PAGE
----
The latest batch of trade surveys provide us with some interesting counterpoint to the first official estimates of construction output, suggesting growth rather than contraction.

Within the preliminary estimate of GDP released late last month by the Office for National Statistics was an estimate that construction output shrank 4.7% in the first quarter of this year compared with the previous quarter.

If correct, this would be a blow to hopes of recovery, meaning that the start of this year was worse for construction than the snow-bound final quarter of last year.

Not surprisingly the ONS figure has been much question, not least by the Construction Products Association.

And even before its release I suggested in a blog that the construction data were creating confusion within the GDP figures.

Now various trade surveys provide more evidence that construction might have been a bit more buoyant in the first quarter than the official figures indicate.

The latest Construction Products Association state of trade survey from its materials supplier members points to a rise in business in the first quarter of this year, both quarter-on-quarter and compared with a year earlier.

Meanwhile, the trade survey released by the specialist contractor body NSCC shows, across a range of measures, improvement in the fortunes of its members in the first quarter.

Furthermore both surveys show a rise in optimism. Had the first quarter been a major disappointment, as the ONS data might suggest, it is unlikely that material suppliers or specialist contractors would have been feeling perkier.

This puts both at odds with the official view that output fell by 4.7% in the first quarter.

In reality there’s a fair chance that this initial estimate will be revised up, as discussed before on this blog, so the disparity between the trades surveys and ONS construction output survey figures should narrow.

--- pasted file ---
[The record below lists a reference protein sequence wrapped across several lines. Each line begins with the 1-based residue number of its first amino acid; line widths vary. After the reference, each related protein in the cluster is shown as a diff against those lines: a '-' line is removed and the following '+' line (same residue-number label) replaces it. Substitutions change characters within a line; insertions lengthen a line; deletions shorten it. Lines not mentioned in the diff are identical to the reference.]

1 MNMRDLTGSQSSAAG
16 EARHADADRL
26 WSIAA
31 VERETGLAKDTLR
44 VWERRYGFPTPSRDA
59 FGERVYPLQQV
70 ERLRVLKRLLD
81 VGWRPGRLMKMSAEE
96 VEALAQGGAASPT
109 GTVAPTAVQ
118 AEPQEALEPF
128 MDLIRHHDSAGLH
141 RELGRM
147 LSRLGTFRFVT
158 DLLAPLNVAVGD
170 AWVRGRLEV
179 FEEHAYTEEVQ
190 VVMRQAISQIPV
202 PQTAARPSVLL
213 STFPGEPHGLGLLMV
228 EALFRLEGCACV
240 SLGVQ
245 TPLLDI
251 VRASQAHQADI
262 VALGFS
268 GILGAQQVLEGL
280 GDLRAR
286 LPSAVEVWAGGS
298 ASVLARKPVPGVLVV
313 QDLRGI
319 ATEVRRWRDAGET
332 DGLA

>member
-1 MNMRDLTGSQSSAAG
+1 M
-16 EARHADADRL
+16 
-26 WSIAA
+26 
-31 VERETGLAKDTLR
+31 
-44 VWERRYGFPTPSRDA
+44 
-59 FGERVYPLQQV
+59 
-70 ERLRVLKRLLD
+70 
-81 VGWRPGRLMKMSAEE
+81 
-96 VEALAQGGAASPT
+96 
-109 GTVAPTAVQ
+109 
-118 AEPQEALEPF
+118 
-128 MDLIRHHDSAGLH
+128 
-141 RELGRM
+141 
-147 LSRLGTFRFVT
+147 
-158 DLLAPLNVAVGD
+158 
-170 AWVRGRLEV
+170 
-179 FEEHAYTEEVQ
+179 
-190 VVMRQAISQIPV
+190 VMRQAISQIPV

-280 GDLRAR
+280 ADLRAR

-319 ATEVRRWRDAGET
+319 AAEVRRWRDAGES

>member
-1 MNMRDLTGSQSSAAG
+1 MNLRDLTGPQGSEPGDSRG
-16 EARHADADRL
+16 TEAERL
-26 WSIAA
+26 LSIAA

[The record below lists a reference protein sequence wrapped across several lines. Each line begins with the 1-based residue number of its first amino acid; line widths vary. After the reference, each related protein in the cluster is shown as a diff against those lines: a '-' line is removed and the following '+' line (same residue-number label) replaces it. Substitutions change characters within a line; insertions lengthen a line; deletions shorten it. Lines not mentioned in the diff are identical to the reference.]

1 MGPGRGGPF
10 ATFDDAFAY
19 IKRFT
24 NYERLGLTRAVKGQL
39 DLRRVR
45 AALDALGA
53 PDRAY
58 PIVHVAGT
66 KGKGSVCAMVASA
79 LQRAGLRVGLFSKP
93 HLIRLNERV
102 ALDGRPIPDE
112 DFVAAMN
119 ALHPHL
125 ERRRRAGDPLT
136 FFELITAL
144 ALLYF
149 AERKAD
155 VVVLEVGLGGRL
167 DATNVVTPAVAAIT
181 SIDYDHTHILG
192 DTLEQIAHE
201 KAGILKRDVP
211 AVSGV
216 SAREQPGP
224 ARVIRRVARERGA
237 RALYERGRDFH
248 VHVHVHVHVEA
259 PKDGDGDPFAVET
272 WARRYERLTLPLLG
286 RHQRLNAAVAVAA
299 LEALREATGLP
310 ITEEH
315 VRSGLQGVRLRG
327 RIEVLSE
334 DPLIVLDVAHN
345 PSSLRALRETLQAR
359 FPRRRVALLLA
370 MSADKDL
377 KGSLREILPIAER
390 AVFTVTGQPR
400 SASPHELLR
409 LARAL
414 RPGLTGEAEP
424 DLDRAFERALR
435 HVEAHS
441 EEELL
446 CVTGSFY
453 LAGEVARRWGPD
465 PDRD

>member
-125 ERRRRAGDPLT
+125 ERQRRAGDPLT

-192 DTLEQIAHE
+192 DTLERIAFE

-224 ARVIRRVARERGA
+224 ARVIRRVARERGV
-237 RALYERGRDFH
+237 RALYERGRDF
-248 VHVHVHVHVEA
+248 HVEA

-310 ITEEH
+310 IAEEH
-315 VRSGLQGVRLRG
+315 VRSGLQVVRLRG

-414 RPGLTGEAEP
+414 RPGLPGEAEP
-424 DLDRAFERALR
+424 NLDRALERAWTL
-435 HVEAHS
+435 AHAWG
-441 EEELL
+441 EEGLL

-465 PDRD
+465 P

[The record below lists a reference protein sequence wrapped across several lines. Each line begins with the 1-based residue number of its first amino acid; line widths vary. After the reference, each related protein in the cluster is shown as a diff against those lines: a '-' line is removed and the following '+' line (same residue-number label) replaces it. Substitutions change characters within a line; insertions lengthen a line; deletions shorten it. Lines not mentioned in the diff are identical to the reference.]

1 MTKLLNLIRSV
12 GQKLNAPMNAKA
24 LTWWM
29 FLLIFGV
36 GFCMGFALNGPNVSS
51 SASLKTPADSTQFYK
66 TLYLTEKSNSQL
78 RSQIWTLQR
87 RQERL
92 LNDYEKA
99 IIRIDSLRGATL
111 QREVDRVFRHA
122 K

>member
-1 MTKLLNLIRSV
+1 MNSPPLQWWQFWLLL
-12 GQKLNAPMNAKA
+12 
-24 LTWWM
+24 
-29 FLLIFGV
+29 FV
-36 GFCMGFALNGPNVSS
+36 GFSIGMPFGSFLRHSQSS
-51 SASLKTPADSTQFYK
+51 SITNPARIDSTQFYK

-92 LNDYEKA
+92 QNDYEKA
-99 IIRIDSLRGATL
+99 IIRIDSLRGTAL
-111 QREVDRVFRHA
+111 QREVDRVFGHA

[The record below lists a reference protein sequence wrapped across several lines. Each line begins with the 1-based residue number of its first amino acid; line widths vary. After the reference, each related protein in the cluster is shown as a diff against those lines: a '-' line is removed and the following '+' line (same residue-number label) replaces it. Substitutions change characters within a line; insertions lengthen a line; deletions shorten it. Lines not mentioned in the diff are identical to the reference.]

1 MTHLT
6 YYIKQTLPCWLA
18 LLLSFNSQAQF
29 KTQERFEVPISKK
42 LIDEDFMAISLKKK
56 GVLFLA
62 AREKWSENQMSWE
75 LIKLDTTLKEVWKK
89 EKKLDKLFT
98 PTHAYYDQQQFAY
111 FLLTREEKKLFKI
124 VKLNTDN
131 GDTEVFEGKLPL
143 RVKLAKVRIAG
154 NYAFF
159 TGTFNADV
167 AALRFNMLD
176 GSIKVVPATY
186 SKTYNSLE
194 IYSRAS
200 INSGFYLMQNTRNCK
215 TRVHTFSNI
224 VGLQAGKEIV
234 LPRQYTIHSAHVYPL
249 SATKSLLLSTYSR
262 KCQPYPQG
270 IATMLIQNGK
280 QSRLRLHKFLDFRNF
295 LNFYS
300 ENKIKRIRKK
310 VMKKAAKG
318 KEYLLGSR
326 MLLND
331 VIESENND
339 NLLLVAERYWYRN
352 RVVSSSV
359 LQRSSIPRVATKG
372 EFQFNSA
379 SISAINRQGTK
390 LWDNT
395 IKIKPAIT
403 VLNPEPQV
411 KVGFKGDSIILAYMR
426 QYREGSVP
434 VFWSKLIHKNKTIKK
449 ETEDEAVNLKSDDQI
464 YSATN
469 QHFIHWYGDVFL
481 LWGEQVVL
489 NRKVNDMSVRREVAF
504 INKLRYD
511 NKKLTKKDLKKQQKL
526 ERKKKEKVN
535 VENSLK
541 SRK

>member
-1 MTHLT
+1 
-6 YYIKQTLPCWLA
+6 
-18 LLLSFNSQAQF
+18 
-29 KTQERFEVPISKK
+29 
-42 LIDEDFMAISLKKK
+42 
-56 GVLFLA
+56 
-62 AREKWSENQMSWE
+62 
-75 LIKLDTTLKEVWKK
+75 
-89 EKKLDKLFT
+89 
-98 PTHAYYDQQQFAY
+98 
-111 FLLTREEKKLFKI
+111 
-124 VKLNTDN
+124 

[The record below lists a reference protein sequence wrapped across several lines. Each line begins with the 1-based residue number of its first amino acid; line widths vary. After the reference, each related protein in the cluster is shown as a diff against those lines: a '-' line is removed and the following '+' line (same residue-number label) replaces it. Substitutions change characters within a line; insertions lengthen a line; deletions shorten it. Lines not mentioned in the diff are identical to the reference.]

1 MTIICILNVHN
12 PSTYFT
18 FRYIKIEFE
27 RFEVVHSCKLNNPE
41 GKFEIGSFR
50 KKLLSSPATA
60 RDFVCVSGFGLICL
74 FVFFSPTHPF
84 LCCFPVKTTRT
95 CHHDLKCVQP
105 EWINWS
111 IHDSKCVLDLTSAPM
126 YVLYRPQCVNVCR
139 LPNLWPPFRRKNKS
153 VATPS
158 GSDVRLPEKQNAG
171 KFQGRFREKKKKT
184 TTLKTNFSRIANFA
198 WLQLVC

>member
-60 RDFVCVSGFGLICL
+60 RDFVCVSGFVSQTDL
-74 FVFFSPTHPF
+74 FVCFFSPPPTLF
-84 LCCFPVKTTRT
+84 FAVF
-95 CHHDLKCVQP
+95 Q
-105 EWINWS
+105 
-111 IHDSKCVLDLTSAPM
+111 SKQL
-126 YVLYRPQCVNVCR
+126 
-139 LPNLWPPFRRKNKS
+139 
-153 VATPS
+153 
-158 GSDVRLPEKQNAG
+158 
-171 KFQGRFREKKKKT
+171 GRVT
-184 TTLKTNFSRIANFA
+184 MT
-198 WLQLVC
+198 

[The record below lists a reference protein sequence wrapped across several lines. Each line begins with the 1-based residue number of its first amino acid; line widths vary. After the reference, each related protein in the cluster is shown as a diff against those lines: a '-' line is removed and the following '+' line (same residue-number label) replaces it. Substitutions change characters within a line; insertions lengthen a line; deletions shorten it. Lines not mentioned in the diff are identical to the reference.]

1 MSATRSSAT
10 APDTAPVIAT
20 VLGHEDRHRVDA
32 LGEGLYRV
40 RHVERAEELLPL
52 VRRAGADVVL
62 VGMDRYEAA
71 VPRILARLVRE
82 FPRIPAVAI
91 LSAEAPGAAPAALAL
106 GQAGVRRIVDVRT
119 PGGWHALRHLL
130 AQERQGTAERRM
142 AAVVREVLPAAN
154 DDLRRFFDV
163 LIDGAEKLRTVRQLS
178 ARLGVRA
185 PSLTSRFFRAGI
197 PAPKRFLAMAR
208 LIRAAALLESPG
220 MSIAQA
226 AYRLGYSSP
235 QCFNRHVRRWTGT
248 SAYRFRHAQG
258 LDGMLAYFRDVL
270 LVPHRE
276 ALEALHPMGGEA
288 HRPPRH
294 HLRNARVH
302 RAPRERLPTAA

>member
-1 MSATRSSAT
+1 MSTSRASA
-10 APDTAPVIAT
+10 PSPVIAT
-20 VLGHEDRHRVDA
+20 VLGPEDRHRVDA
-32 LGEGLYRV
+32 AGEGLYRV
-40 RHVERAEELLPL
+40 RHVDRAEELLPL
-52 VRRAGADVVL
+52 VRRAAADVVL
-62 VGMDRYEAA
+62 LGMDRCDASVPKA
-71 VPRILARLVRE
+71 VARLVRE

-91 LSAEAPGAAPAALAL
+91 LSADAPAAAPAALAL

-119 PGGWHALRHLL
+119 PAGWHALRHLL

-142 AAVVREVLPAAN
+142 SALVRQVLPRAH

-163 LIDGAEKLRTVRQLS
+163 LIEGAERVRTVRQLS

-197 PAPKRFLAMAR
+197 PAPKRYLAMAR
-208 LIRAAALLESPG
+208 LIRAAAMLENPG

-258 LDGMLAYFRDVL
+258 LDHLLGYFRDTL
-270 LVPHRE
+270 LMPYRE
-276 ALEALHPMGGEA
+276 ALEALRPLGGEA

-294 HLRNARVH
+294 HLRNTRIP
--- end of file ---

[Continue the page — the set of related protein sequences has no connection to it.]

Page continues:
And it is also just possible that factors other than an improvement in the total market output are cheering up the surveys from both materials suppliers and specialist contractors.

In the case materials suppliers, the relative weakness of the pound will be helping firms to build export volumes and also helping them to take market share from importers. This might mean that firms could be increasing sales in a falling market. But it is unlikely that this trend would account for the discrepancy between the CPA survey findings and the ONS official data.

As for the NSCC trade survey it is possible the data are impacted by survivor bias – that is to say with poor performing firms collapsing the data are skewed to present a more positive outlook as returns from more better-performing firms account for a greater proportion of the survey.

In fairness though these factor are likely to have a fairly limited impact on the figures quarter to quarter.

So it would seem that the evidence from these trade survey does help to reinforce the view, which became apparent with the release of January’s figures, that there is a probable lag in the construction data. So what we are seeing in the first quarter of this year is a reflection in part of what really happened late last year, which included the slowdown from the heavy snowfalls.

This view is supported by evidence from the survey of industry buyers undertaken by Markit for the buyers’ body CIPS. This also suggests that monthly output hit a low in December rather than in January, as the ONS data suggest.

In putting all this together and trying to divine what it all might mean, I suggest taking a longer-term view.

The chances are that the industry did a bit better in the first quarter than the ONS figures suggest. But, while the surveys do point to rising optimism, I can’t help but think this may be premature given there is great uncertainty ahead with a strong likelihood of a steady fall off in work.